]. The data raised concern about the risk to the subpopulation most vulnerable to mercury exposure, pregnant women. Therefore, the objective of the current study was to assess mercury concentrations in the hair of pregnant women living in coastal Florida and to determine the relationships between hair THg concentrations, fish consumption, sources of seafood, knowledge of the risks of mercury exposure, and seafood consumption during pregnancy.
Despite the fact that southern Florida is an area of selective deposition of atmospheric mercury, and that mercury is bioaccumulated in local fish species and apex predators, the mean concentration of THg in this sample of pregnant women (0.31µg/g + 0.54) was similar to or lower than those reported elsewhere in the United States. In the National Health and Nutrition Examination Survey (NHANES), a representative probability sample of the US population, the mean hair Hg concentration among 1726 women of child-bearing age was 0.47 (95% CI = 0.35–0.58) µg/g [16
]. Fish consumption during the previous 30 days was directly related to hair Hg concentration. In a population-based cohort study of pregnant women in Massachusetts [17
], the mean hair mercury concentration was 0.45 µg/g; a majority of participants reported consuming more than two fish servings weekly, higher seafood consumption than reported in the current study. The concentrations reported here are also lower than those reported for women of childbearing age in other studies from Florida; i.e., 0.37 µg/g [18
] and 0.56 µg/g [19
]. In our earlier study of coastal Florida residents, the mean hair concentration of THg among women was 0.96 ± 0.74 µg/g [7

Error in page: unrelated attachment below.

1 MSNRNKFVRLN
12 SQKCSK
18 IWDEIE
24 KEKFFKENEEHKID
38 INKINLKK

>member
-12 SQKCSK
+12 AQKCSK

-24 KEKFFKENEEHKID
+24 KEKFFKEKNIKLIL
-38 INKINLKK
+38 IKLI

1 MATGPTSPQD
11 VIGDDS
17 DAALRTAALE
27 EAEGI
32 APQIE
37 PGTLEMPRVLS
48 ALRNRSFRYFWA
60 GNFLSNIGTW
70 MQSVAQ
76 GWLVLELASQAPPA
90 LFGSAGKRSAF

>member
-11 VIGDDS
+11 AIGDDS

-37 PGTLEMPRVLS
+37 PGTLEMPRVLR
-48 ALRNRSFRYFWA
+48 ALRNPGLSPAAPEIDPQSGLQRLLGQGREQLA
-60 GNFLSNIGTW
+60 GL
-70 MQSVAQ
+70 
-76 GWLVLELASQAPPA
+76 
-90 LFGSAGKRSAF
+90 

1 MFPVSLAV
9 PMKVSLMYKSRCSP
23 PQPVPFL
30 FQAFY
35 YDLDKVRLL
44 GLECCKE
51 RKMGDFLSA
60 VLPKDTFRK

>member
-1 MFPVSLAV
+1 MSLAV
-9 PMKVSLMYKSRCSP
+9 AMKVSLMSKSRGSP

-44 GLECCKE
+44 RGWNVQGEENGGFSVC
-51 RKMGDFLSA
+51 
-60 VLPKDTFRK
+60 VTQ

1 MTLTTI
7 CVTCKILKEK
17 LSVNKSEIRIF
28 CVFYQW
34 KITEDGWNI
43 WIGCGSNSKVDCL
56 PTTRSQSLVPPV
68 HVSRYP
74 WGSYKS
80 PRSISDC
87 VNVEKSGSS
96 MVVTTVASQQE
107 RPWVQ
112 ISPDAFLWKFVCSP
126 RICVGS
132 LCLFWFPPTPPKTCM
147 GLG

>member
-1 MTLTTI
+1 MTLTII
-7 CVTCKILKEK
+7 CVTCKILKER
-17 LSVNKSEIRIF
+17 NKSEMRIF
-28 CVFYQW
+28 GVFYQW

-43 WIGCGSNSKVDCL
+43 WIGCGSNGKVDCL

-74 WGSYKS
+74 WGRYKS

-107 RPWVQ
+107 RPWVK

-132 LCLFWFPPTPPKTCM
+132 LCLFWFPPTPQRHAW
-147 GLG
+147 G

]. Twenty-five of 62 women (40.3%) had hair THg concentrations > 1.0 µg/g, which corresponds to an EPA reference dose for Hg in hair THg [14
]. In that study [7
], 56% of participants reported consuming seafood three times a week or more. In contrast, only 8.3% of women sampled in the current study had concentrations above 1.0 µg/g and 16.6% reported eating seafood with that frequency.
Fish consumption patterns and hair mercury concentrations may vary geographically depending on access to local sources of seafood and cultural habits. From an international perspective, the concentrations of THg in hair in this sample of pregnant Florida women were also lower than those reported from countries where seafood consumption is likely to be high. Pregnant women from coastal Italy, Greece, and Taiwan had mean concentrations of 1.06, 136, and 1.73 µg/g in hair, respectively [20
]. Thus, it appears that differences in patterns of seafood consumption are likely to explain differences in mean THg concentrations across populations, even in the same general areas.
Patterns of seafood consumption are also likely to explain higher concentrations of THg in hair among Asian women described above (Table 1
). Despite the small sample size, this finding is consistent with other reports on Hg in hair of women of childbearing age in multiple studies conducted in the United States [23
]. Fish consumption among Asian women is commonly reported as being higher than among other races in the United States, thus resulting in higher Hg concentrations [10